Mus musculus, Linnaeus, 1758
House mouse (Mus musculus) the common mouse is one of the species of the genus Mus. Often, it is just called a mouse. It is a small rodent. In most parts of the world, they live close to humans. Laboratory mice are types of house mice and are some of the most important organisms used for research in biology and medicine. They are the most commonly used laboratory mammal for experiments.
Description[change | change source]
They are quite small, but are not the smallest mammals. House mice have an adult body length (nose to base of tail) of 7.5–10 cm (3.0–3.9 in) and a tail length of 5–10 cm (2.0–3.9 in). The weight is typically 10–25 g (0.4–0.9 oz). In the wild they vary in color from light to dark agouti (light to dark brown). Selected strains of mice can be got in various other colours.
It is a small, scaly-tailed mouse with a distinct notch in the cutting surface of upper incisors (seen best in side view). Its hair short; ears moderately large and naked.
Physiology[change | change source]
The main problem of small mammals is their high surface to weight ratio: they have a big surface area for such a small mass. Since heat is radiated from the surface, they have adaptations to help them keep their temperature up to normal. They need to eat frequently, and live in areas where they are protected from the coldest weather. Easy access to high-quality vegetable food (such as grains) and a protected habitat helps them survive and multiply. That is why they are found in numbers living in human settlements.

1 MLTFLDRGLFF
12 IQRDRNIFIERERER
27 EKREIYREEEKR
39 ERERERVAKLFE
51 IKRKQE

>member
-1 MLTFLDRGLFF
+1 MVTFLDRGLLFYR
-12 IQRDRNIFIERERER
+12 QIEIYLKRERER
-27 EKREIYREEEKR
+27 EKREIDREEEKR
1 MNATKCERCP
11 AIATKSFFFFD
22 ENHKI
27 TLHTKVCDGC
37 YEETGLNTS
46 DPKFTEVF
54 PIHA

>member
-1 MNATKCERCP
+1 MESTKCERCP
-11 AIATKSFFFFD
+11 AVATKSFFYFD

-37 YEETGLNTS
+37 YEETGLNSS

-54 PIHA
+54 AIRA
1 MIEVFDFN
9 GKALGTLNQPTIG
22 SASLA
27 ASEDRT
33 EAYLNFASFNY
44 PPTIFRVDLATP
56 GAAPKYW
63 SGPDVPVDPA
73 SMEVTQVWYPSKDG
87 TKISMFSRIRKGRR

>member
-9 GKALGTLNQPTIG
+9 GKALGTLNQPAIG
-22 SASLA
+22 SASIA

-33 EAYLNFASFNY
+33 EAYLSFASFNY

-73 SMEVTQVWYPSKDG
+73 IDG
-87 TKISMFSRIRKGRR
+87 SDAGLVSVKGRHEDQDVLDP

Life cycle[change | change source]
Their life-span in the wild averages about a year. They are eaten by a variety of small carnivores, but they reproduce rapidly, so that keeps the numbers up. Females have 3–14 babies in a litter, and can have 5 to 10 litters a year. In good conditions, the mouse population rises quickly.
Habitat[change | change source]
Although not native to North America, the house mouse was introduced accidentally to seaport towns. It is now widespread throughout the United States. It occurs either as a commensal or feral animal in practically all parts of the U.S.
As commensal animals, house mice live in close association with man – in houses, outbuildings, stores, and other structures. Where conditions permit, feral mice may be found in fields, along watercourses, and in other places where vegetation is dense enough to hide them.
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